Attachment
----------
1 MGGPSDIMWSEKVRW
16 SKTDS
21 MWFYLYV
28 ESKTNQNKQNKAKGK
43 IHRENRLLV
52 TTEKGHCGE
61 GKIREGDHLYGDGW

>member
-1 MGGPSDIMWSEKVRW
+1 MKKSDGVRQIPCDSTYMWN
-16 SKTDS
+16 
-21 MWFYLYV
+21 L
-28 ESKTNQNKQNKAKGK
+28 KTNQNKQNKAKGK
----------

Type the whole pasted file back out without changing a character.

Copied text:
1 MGGPSDIMWSEKVRW
16 SKTDS
21 MWFYLYV
28 ESKTNQNKQNKAKGK
43 IHRENRLLV
52 TTEKGHCGE
61 GKIREGDHLYGDGW

>member
-1 MGGPSDIMWSEKVRW
+1 MKKSDGVRQIPCDSTYMWN
-16 SKTDS
+16 
-21 MWFYLYV
+21 L
-28 ESKTNQNKQNKAKGK
+28 KTNQNKQNKAKGK